kohakuIn the late 1800’s there were a few unique red & white fish produced from breeding Taki Asagis. . In 1889 Kunizo Hiroi (Gosuke) bred a female carp that was white with a red head to a male carp with a red cherry blossom pattern to produce the first modernkohaku.

Kohakus were bred with Goshiki – Asagi and/or Hi Bekkos to produce the first “old style” Sankes and also shiro bekkos. In the post Russo/Japan war boom years the koi market exploded and prices soared to the point that the sale of koi was banned for awhile. But like our own Prohibition, the koi black market thrived. After a few years the sale of koi was permitted – and taxed – again.
Imagine after the fall harvest groups of rustic Niigata carp/koi farmers celebrating in Ojita City with pockets bulging with yen made by selling their “colored” carp.
Must have been quite a celebration.

Carp in Niigata: Breeding for Color Continues

Glossary:
aka, beni, hi = different shades of red
sumi = black
shiro = white
ki – yellow
motoguro= black spots at the base of pectoral fins

1914
In 1917 a Niigata koi farmer, Elizaburo Hoshino, bred a special male kohaku with a female Ai Goromo which had just a few spots of sumi netting. This produced the 1st Taisho sanke sanshoku (modern type).
About the same time, Ki bekkos were bred with magoi to produce the first Ki Utsuri.

kiutsuri

Finally Hi and/or Ki Utsuri and Kohaku or White-ish Kawarigoi with red spots were bred by Jukichi Hoshino (Shiro-bei). He produced the first “original style” Showa that looked somewhat like Hi/Ki utsuri in the early 20th century. These early showas had goshiki-like (grayish) shiro and striped fins.

 

 

hiutsuri

 

 

 

 

 

 

 

showa1

The next change was accomplished by breeding showa to asagi, which helped produce motoguro marked fins. In 1964 Tomiji Kobayashi crossed a Male Yogozen Kohaku with a female showa to produce a new style showa with a large dorsal crimson red pattern. It also had a brighter white ground without netting, deep wrapping sumi that formed motoguro, and a zigzag pattern on the head.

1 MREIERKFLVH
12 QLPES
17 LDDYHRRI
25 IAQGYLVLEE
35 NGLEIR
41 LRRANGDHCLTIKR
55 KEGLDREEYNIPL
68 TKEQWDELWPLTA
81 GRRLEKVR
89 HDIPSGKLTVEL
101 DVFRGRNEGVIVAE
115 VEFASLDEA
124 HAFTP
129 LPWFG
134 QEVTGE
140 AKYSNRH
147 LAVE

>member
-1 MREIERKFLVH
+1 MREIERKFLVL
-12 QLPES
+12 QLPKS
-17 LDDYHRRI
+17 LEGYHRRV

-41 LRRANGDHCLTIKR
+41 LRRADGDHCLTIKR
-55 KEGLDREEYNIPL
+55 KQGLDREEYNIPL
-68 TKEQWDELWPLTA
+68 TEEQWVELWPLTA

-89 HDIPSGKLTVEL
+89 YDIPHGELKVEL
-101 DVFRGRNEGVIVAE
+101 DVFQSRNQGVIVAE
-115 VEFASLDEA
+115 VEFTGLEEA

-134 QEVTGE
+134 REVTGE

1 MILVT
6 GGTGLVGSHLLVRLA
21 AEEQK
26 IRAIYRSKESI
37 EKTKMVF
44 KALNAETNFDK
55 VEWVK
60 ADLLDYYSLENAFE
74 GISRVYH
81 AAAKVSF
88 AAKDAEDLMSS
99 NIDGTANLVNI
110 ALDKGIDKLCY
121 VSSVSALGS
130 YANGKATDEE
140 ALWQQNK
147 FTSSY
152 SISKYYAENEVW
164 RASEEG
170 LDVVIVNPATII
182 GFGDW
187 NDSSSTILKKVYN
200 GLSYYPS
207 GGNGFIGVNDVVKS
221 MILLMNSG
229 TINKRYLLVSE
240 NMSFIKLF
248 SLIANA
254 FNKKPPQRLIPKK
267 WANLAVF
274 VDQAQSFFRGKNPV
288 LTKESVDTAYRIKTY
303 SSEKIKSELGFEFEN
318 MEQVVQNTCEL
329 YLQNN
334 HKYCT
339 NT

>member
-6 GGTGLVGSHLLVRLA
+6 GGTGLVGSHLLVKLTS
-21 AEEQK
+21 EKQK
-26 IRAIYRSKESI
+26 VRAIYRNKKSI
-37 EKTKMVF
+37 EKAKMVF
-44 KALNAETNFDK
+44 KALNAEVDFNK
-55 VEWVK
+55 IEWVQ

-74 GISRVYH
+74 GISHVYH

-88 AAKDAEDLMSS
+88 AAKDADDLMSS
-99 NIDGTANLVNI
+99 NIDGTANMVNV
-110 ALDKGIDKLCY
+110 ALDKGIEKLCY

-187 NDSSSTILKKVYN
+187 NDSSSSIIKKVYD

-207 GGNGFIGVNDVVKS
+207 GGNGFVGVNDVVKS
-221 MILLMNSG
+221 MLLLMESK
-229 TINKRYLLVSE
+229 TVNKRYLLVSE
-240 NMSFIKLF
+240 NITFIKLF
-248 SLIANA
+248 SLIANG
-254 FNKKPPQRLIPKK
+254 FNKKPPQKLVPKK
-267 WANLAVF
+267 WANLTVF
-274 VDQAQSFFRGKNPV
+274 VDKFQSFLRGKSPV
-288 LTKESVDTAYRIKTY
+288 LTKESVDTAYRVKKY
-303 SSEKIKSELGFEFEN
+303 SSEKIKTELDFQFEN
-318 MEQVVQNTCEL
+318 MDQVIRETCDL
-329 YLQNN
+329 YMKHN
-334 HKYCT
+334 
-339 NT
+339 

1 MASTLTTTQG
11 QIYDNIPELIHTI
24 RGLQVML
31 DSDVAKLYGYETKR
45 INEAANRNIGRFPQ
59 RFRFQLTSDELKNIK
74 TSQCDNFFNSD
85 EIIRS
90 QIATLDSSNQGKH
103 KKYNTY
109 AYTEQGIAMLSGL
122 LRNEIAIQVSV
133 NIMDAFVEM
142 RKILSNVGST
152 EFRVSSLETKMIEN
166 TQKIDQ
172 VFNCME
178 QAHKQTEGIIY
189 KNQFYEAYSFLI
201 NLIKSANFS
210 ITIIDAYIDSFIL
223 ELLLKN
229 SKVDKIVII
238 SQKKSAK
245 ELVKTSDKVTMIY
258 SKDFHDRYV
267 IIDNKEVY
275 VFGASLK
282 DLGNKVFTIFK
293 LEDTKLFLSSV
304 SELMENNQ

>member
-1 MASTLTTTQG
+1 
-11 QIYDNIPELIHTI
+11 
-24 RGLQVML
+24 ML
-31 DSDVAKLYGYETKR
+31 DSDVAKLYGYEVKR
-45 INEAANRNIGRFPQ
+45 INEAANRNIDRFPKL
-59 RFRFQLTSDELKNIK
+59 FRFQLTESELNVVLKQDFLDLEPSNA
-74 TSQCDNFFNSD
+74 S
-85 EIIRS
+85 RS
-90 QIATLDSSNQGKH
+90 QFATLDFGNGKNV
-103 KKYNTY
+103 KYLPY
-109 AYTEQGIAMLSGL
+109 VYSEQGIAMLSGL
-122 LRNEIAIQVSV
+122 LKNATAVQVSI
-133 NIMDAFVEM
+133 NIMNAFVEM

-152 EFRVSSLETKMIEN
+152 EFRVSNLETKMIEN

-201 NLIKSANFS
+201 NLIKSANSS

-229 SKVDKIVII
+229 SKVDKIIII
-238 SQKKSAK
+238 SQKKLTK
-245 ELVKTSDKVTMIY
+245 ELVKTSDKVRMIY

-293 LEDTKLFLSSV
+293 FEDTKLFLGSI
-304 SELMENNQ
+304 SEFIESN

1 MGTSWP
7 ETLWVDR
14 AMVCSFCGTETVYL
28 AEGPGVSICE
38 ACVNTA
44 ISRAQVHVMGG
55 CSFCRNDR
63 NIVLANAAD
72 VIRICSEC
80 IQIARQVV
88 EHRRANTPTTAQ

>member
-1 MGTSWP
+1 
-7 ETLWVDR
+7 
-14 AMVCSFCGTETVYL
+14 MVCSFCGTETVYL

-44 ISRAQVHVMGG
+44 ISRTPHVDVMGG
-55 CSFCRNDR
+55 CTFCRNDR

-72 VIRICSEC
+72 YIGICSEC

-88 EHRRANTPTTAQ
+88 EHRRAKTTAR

Jukichi Hoshino (Shiro-bei) produced the first “original style” Showa that looked somewhat like Hi/Ki utsuri in the early 20th century. These early showas had goshiki like (grayish) shiro and striped fins. Next change was accomplished by breeding to asagi which helped produce motoguro marked fins.

In 1964 Tomiji Kobayashi crossed a Male Yogozen Kohaku with a female showa to produce a new style showa with a large dorsal crimson red pattern. It also had a brighter white ground without netting, deep wrapping sumi that forms motoguro, and a zigzag pattern on head.

showa2

 

 

 

 

 

 

shiro

 

 

 

 
kohaku1

 

 

 

 

 

 

 

There were three additional major steps in the development of the modern koi we see today.

1. Doitsu

First, German carp, which were scale-less and tan colored, were introduced into Japan in 1904. Some early crosses with Asagi produced Shusui, Chagoi, and Kumonryu. These fish, which have very few or no scales, are called “doitsu” – the Japanese pronunciation of “Deutch”.
Most types of koi bred today have had a doitsu version produced. Some popular varieties such as kujaku were actually first produced in the doitsu form and later crossed with scaled koi to develop into the form and pattern we know today.

2. Metallic

Second, in 1921, Sawata Aoki heard the story of a special carp with streaks of gold on its dorsal fin, which had been caught in the river near Hirose village about 30 kilometers away. Sawata felt compelled to walk to the area and see this carp. It was a black magoi with a shine at the base of its dorsal fin. He bought it for a high price and took it home.

After he allowed it to grow large he bred it, keeping only the very few babies that had any golden shine. Over the next 25 years he produced koi there were more and more metallic – Kin Kabuto, Gin Kabuto, Kinbo and Sakin.

hikari